In times of turmoil, when the present seems under threat, people often look to the idealized past. This tendency leaves them vulnerable to the forces willing to seize upon it. Amidst the crises of our time, we would do well to bear that in mind.

Samuel Lake, History in Politics Writer

Historical Narratives: The Glorified and the Silenced Narratives of Spanish History

The bare, granite landscape of the Sierra de Guadarrama in Spain gives way to a 3,000-acre woodland that is home to the country’s most controversial monument. Soaring an impressive 150-metres high is a granite cross, raised dramatically above the basilica and valley. Beneath the Valle de los Caídos, or the Valley of the Fallen, are the graves of 40,000 people, both Republicans and Nationalists, killed during the 1936 to 1939 Spanish Civil War.

From 1975 to 2019, Francisco Franco was also buried in the valley. Franco, dictator of Spain since leading the Nationalists to victory in the Civil War, was one of only two people to have a named grave there, which was placed behind the altar. 

The monument was constructed between 1940 and 1959 with the intention of honouring those killed on both sides during the Civil War and was approved by Franco as a masterpiece defying time. It claims a degree of neutrality through honouring all victims. However, the grandeur of the unique Spanish architecture, constructed under a fascist dictator, glorifies a narrative that tells of the power and splendour of the victors – the side that erected such an impressive monument. 

Valley of the Fallen (El Valle de los Caídos). (Credit: Domingo Lorente, via Flickr.)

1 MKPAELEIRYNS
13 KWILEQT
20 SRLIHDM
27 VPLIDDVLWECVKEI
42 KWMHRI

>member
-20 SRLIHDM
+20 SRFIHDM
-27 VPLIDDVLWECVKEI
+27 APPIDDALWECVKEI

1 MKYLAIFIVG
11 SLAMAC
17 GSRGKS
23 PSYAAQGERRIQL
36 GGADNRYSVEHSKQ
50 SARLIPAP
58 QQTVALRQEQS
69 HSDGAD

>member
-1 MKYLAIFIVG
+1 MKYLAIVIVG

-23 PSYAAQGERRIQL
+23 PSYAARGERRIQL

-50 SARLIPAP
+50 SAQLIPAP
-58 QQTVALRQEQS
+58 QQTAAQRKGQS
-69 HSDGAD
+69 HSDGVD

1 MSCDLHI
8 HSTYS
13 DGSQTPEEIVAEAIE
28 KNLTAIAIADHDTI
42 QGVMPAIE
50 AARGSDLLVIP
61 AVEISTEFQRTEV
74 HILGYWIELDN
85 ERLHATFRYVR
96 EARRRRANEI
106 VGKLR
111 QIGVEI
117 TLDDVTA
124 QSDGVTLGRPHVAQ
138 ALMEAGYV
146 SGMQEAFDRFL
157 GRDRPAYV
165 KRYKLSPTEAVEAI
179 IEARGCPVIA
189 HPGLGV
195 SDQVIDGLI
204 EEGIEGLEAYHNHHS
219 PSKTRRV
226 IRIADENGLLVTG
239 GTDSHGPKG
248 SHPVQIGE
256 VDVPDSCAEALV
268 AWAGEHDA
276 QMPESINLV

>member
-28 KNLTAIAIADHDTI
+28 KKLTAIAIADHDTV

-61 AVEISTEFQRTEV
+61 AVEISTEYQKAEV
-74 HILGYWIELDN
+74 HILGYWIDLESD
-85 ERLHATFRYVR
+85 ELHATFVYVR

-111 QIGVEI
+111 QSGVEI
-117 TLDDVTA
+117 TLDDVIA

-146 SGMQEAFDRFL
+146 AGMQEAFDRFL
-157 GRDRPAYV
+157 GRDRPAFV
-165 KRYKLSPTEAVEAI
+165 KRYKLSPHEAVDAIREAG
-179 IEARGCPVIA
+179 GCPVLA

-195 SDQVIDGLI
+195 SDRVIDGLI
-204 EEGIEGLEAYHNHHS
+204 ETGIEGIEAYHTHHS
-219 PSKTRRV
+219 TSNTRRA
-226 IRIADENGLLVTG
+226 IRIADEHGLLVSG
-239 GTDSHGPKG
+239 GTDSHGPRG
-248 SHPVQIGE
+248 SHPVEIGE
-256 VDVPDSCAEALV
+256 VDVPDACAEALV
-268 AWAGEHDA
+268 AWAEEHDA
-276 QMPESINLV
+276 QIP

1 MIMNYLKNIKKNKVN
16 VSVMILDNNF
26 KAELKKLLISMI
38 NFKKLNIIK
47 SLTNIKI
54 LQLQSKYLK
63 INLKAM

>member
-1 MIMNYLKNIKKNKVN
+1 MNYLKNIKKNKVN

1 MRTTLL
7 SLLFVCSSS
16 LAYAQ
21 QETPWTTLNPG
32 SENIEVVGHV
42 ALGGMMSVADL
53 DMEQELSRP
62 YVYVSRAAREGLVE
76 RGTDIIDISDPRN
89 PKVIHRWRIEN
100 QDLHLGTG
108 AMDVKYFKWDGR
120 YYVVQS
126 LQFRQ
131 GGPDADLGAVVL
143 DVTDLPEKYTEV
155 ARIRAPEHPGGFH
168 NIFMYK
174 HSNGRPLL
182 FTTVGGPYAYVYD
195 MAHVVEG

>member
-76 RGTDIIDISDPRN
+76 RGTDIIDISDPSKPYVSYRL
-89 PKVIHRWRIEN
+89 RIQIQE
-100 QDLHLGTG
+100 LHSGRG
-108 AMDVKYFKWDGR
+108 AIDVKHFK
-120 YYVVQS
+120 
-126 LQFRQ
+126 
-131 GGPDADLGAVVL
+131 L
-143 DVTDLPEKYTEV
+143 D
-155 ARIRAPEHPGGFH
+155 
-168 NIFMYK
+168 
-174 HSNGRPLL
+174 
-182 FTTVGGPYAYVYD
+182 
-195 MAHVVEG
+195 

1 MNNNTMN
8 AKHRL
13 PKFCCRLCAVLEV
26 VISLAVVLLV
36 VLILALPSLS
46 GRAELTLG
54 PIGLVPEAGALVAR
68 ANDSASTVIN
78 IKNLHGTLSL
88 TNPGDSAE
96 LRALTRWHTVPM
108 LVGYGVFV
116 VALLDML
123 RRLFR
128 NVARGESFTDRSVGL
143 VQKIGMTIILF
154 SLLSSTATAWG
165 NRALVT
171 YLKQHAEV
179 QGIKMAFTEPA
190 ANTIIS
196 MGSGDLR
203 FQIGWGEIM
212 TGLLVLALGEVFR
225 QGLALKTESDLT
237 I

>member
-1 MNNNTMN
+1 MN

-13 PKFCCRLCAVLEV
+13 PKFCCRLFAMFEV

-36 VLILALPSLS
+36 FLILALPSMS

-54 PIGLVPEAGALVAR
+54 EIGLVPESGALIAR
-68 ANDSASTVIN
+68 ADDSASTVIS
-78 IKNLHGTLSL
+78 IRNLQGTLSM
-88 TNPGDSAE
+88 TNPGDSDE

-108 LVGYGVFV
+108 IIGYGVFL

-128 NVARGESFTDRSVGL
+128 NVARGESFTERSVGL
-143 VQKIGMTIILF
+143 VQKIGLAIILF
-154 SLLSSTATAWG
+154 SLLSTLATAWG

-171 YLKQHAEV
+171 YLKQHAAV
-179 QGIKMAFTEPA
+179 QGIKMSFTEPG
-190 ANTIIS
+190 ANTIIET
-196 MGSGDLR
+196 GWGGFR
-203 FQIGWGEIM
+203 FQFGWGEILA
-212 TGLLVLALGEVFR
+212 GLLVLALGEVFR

Spain battles with such narratives. Last year, Spain’s socialist Prime Minister Pedro Sánchez vowed to exhume Franco’s remains. He claimed that their presence glorified Franco, drawing attention to the dictator through the monument and allowing his followers to continually pay tribute. Millions watched ahead of the election as his remains were airlifted to a cemetery just North of Madrid. Whilst Sánchez remained Prime Minister post-election, Vox, a far-right party, made huge gains becoming the third largest party in parliament. 

The attempt to alter the narrative away from Franco’s power and grandeur was met with strong opposition calling for the former leader to continue to be glorified. The political battle was fought over such a visual representation in the Valle de los Caídos of Franco’s power, despite the years of oppression many suffered under his leadership. Some of those who built the monument were serving in forced labour under the regime. The political significance of the monument held power to sway the elections, marginalising both right and left of the spectrum.